Oracle reports 18% revenue growth after Cerner deal closes

Earnings

In this article

Oracle CEO Safra Catz speaks during the SelectUSA Investment Summit in Oxon Hill, Maryland, on June 19, 2017. The SelectUSA Investment Summit brings together companies from all over the world, economic development organizations from every corner of the nation and other parties working to facilitate foreign direct investment (FDI) in the United States.
Eric Thayer | Bloomberg | Getty Images

Oracle reported revenue that met expectations on Monday, while earnings came in below analysts’ estimates.

Revenue climbed 18% in the quarter from a year earlier, thanks to a contribution from recently acquired software maker Cerner.

Here’s how the company did:

  • Earnings: $1.03 per share, adjusted, vs. $1.07 per share as expected by analysts, according to Refinitiv.
  • Revenue: $11.45 billion, vs. $11.45 billion as expected by analysts, according to Refinitiv.

Revenue growth in the quarter ended Aug. 31 accelerated from 5% in the prior quarter, according to a statement.

Oracle received a $1.4 billion contribution from Cerner, after the $28 billion acquisition closed during the quarter.

Net income declined to $1.55 billion from $2.46 billion in the year-ago quarter.

Oracle’s cloud services and license support category generated $8.42 billion in revenue, up 14% and above the StreetAccount consensus of $8.27 billion.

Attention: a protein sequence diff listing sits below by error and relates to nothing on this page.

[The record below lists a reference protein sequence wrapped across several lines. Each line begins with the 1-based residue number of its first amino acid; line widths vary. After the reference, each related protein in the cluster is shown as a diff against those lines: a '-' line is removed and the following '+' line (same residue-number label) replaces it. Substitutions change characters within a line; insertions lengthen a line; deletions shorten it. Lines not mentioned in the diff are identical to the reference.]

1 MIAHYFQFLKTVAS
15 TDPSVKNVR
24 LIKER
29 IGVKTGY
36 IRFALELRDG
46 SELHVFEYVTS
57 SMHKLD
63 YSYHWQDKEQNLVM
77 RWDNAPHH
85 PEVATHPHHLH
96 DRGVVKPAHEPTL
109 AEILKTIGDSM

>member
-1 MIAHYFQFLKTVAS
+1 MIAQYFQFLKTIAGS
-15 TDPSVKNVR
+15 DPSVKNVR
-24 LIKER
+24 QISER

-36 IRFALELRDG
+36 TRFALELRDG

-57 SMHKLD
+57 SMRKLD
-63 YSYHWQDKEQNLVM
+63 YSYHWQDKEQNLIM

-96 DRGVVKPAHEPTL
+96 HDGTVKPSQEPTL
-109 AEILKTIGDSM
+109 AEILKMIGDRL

Oracle’s applications and infrastructure cloud businesses now represent over 30% of total revenue, CEO Safra Catz said in a statement. Revenue from cloud infrastructure totaled $900 million in the quarter, up 52%.

In addition to completing the Cerner deal, Oracle announced the availability of its database software through Microsoft’s Azure public cloud, but running on Oracle’s own cloud infrastructure.

Excluding the after-hours move, Oracle shares are down almost 12% so far in 2022, while the S&P 500 is down around 14% over the same time period.

Oracle executives will discuss the results with analysts and issue guidance on a conference call starting at 5 p.m. ET.

This story is developing. Please check back for updates.

WATCH: Guggenheim’s DiFucci reveals what separates good and bad security software companies

Articles You May Like

Palantir CEO Alex Karp says this deadly tidal wave of macroeconomic risks will wipe out some companies
Car buyers pay 10% above the sticker price, on average — or more if you want a Jeep or Porsche
How billionaire Jared Isaacman is using fighter jets to prepare his crew for private SpaceX missions
JetBlue ground operations workers seek union vote, major labor group says
Watch Jamie Dimon and other bank CEOs get grilled by Congress in second day of hearings